stats
globeinteractive.com: Making the Business of Life Easier

   Finance globeinvestor   Careers globecareers.workopolis Subscribe to The Globe
The Globe and Mail /globeandmail.com
Home | Business | National | Int'l | Sports | Columnists | The Arts | Tech | Travel | TV | Wheels
space


Search

space
  This site         Tips
space
  
space
  The Web Google
space
   space



space

  Where to Find It
space
Click Here!


Breaking News

  Home Page

  Report on Business

  Sports

  Technology

space
Golf, sponsored by Mazda

Subscribe to The Globe


Print Edition

  Front Page

  Report on Business

  National

  International

  Sports

  Arts & Entertainment

  Editorials

  Columnists


  Headline Index

 Other Sections

  Appointments

  Births & Deaths

  Books

  Classifieds

  Comment

  Education

  Environment

  Facts & Arguments

  Focus

  Health

  Obituaries

  Real Estate

  Review

  Science

  Style

  Technology

  Travel

  Wheels


 Leisure

  Cartoon

  Crosswords

  Food & Dining

  Horoscopes

  Movies

  Online Personals

  TV Listings/News


 Specials & Series

  All Reports...

space
United Way


Services
  Where to Find It
 A quick guide to what's
 available on the site

space
  Web Advertisers
 An index of our
 advertisers

space

 Newspaper

  Advertise

  Corrections

  Customer Service

  Help & Contact Us

  Reprints

  Subscriptions


 Web Site

  Advertise

  E-Mail Newsletters

  Free Headlines

  Help & Contact Us

  Make Us Home

  Mobile

  Press Room

  Privacy Policy

space
    

POSTED AT 2:35 AM EDT    Tuesday, May 28
space
Canada had hint of trouble pre-Sept. 11
space
  
  
Email this articlePrint this article

space  Advertisement
space



By STEVEN CHASE
From Tuesday's Globe and Mail

Ottawa — Both Canadian and foreign intelligence services had heard vague warnings before Sept. 11 that some kind of attack was coming, but nothing detailed enough to guard against, the head of Canada's counterterrorist agency said Monday.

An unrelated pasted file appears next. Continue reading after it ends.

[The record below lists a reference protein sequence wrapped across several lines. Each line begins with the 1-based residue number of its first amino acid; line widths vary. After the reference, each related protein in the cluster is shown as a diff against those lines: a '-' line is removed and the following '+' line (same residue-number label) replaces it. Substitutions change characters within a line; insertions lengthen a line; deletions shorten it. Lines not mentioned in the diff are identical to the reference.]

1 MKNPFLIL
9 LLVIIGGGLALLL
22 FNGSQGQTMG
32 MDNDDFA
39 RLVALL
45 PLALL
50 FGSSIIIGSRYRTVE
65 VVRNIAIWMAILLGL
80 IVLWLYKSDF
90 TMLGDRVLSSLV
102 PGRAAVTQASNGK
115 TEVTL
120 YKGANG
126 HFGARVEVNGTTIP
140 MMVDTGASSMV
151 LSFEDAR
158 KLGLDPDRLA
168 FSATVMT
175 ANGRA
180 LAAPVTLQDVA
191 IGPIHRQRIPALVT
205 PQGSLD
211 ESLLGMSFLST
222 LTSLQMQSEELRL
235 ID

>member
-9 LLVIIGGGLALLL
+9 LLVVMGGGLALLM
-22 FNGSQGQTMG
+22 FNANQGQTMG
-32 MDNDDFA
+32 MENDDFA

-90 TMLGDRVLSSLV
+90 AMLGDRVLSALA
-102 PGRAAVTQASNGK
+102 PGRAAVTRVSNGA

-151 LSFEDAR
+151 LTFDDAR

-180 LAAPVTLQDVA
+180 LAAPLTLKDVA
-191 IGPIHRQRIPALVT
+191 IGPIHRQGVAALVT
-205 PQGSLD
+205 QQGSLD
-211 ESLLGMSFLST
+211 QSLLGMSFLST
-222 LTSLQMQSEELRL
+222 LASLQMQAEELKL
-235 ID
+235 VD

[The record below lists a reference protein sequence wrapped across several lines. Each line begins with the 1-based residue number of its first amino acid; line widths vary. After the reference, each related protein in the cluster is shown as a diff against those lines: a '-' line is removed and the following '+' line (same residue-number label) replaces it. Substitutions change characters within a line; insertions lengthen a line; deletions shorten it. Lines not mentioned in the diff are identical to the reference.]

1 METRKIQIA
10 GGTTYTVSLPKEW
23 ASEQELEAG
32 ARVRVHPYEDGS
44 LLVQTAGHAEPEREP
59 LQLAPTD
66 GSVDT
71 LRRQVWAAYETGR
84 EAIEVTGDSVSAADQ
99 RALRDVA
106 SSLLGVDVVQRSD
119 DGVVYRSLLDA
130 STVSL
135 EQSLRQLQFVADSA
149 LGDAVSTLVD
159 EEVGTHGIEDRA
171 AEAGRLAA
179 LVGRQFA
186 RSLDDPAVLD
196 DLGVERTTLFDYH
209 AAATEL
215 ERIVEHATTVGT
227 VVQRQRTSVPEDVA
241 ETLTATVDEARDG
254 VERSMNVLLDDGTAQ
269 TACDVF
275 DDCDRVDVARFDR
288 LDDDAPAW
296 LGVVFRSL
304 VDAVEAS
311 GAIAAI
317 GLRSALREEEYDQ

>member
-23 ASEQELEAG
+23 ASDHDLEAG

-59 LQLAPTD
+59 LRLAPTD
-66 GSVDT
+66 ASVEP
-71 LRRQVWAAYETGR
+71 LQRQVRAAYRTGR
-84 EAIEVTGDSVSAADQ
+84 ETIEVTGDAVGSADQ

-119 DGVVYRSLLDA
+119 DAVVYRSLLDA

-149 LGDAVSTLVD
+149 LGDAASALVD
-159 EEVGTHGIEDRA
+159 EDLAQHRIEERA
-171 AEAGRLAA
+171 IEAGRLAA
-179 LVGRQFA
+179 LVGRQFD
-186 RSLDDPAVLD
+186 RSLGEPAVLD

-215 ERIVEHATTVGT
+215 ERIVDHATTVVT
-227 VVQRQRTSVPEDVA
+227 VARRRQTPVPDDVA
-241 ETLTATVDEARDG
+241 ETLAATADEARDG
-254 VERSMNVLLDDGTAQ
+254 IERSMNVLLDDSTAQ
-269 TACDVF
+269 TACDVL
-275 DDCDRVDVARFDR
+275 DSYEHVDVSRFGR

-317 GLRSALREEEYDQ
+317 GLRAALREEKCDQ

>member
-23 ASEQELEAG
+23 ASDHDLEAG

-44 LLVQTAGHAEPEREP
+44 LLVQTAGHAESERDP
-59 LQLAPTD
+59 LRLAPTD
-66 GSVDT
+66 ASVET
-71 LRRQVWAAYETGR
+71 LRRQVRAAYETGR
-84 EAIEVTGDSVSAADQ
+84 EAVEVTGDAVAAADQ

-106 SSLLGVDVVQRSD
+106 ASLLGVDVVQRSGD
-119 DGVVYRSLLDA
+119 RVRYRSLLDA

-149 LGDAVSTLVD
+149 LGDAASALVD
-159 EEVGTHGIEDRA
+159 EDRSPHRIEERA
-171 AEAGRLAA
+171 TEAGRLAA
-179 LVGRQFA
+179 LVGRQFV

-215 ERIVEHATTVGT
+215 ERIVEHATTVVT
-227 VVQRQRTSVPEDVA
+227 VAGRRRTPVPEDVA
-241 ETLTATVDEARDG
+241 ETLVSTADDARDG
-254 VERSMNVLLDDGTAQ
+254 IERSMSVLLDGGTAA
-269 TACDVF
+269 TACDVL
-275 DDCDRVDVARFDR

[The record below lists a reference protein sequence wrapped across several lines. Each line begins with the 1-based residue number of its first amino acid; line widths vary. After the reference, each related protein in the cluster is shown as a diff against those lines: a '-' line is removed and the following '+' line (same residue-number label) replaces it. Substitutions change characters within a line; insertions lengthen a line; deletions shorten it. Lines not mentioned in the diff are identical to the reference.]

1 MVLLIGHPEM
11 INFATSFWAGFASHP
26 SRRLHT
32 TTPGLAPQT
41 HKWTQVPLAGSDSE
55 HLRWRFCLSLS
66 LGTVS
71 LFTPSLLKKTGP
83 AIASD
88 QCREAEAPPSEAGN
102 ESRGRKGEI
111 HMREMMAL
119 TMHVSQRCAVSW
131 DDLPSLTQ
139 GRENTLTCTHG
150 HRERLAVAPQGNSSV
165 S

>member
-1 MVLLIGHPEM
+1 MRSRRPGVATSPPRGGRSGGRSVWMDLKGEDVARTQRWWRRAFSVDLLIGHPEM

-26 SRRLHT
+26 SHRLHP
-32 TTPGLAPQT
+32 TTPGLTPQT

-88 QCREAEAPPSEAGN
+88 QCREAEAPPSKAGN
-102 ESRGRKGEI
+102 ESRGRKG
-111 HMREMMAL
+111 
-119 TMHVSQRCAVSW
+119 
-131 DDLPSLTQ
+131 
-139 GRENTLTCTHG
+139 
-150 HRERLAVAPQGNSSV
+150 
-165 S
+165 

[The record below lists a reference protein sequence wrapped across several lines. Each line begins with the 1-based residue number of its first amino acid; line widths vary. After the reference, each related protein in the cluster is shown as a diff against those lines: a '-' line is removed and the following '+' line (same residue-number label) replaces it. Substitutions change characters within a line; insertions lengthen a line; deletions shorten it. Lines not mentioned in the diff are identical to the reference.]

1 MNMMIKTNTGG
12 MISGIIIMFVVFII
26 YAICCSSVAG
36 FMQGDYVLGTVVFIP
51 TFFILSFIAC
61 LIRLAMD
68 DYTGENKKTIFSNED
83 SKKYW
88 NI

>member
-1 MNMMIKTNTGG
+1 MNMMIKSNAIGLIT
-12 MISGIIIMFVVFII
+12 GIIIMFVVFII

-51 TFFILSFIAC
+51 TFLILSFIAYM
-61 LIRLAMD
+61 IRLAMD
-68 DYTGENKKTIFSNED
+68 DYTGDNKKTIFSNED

"I think that everybody had warnings that something was coming. Nobody had any specific warnings and certainly we didn't," Ward Elcock, director of the Canadian Security Intelligence Service, told reporters after an appearance before a House of Commons committee on security.

The question of who knew what before the Sept. 11 terrorist attacks has gripped the United States recently after White House revelations that President George W. Bush received an analysis in August that mentioned al-Qaeda might be inclined to hijack planes.

Mr. Elcock did not elaborate on what Canadian officials knew before Sept. 11 but told a parliamentary committee on national security that CSIS's primary counterterrorism focus before the tragedy was already "Sunni Islamic extremism" such as al-Qaeda.

"The events of Sept. 11 ... only intensified existing investigations against Sunni extremists in Canada," Mr. Elcock told the committee.

He said most terrorists groups around the globe have followers here.

"Most of the world's terrorist groups, including Osama bin Laden's al-Qaeda, have adherents in Canada. Islamic terrorists from Algerian, Egyptian, Libyan and Somali groups also have sympathizers in Canada and it obliges us to deal with that reality," he said.